Let me see if I can take some of the 40-plus readers back to elementary school.
Gone are the days when almost all the teachers were women, when we had religion class every Thursday morning, when altar servers were excused from school to serve a daytime funeral mass, and when there were two recesses. Things certainly have changed. And one of the biggest changes between today and my day, at which I marvel daily, is school lunches.
Maybe it’s because I went to such a small school that I find such a huge difference. In River Bourgeois, we had in the neighbourhood of 120 kids in total from Grade primary to Grade 8, if my memory serves me correctly. There was no cafeteria or lunch room of any kind; all the kids ate lunch at their desks in their classrooms.
And there was nothing fancy, you can trust me when I say that. Pretty much everybody I knew took a sandwich, usually peanut butter and jam, sometimes just peanut butter alone or Cheez Whiz. Now and then, someone’s mom would get really fancy and throw in something a bit more exotic like egg salad or roast beef. And every single one of those sandwiches was made with white bread.
Snacks weren’t much fancier. Wagon Wheels were popular back then, and you were lucky to get one of those, a piece of fruit, and a juice pack in your lunch can. I remember thinking the kids who took brand name Fruit Roll-Ups and Dips chocolate covered granola bars were rich.
On the third Wednesday of every month we’d have hot lunch. Someone would take orders in the morning and a bunch of moms would come into school and prepare food in the teacher’s room, which was barely large enough to fit all the teachers, let alone a bunch of moms cooking. Hot dogs and hamburgers were 50 cents each, but the real draw was mini-pizza day – half an English muffin with sauce, a piece of pepperoni, and some cheese, and those bad boys sold for a measly 25 cents each. Most kids got three or four of them, but one of my friends used to get six, and who could blame him.
High school was a bit different, as we had slightly more access to food during our lunch breaks at SPDH. Most of my friends got something entirely lunch-inappropriate from the school canteen (I personally ate a bag of roast chicken chips and a milk every day for four years). The real game changer, though, was being able to get food from Parker’s Restaurant. You could place your order in the morning and bam, mozza fries delivered for lunch. We were on top of the world.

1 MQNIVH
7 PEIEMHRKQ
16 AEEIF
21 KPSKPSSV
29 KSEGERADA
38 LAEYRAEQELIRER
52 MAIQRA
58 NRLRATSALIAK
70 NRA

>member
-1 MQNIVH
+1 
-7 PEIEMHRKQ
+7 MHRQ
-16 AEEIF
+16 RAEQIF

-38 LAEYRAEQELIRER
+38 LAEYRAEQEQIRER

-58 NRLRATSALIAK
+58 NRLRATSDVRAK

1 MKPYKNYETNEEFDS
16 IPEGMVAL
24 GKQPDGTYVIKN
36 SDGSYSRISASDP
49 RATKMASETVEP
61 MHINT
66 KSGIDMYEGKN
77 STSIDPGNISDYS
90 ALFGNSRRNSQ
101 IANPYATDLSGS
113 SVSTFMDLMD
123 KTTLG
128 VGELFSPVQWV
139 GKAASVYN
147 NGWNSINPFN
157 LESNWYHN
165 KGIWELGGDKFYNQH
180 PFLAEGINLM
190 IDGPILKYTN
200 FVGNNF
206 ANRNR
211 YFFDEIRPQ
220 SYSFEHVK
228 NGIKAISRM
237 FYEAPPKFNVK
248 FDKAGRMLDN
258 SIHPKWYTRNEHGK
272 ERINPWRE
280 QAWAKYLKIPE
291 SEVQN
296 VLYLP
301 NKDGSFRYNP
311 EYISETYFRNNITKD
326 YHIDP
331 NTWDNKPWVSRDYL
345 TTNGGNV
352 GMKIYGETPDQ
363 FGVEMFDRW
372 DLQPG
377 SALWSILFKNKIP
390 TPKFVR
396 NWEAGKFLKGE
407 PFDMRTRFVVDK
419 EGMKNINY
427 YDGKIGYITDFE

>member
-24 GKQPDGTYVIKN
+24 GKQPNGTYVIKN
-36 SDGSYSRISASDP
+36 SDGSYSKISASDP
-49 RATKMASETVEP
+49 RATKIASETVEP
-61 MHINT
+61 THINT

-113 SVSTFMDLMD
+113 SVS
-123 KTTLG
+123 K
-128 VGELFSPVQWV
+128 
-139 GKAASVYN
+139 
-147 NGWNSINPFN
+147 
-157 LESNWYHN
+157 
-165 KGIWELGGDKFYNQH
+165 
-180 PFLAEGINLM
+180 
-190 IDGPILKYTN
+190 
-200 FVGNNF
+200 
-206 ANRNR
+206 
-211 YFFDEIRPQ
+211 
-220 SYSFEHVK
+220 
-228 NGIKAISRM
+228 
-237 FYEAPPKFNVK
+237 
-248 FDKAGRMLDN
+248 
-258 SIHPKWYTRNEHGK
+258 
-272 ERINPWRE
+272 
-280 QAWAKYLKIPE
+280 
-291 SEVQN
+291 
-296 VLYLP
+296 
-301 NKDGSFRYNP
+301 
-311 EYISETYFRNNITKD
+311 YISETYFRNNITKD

But in 2018 it’s a whole new ball game, food-wise.
Yesterday my son had a full turkey dinner served to him at school, along with approximately 600 other students. They have a modern, fully-functional cafeteria with a menu that would knock your cotton socks right off. Every time I read the choices I’m in awe: soft beef tacos with Mexican rice and a side of corn; spaghetti and meat sauce with Caesar salad and garlic toast; barbeque chicken drumsticks with mashed potatoes and vegetables. A good friend of mine runs the cafeteria, and I was only half joking when I asked her if I could go in for lunch.
And in every school, there are strict nutritional guidelines that are mandated by the government and have to be followed, so all the meals are balanced and relatively healthy. Not that Cheez Whiz sandwiches weren’t, in their own way, but now parents can know their kids are getting good food every single day without having to prepare it themselves.
And in high school the offerings are even more extensive. There is a cafeteria at SAERC, but I know most kids leave at lunch and go into town to get food, where the options are pretty much unlimited. There are any numbers of fast food places, the pizza shop, and the grocery stores have a huge selection of good, hot, student-priced food at their delis. Even the bigger restaurants and pubs offer student specials.
Let’s just be clear – given those options, my prom dress wouldn’t have been a size 7. There is much to be said for evolution.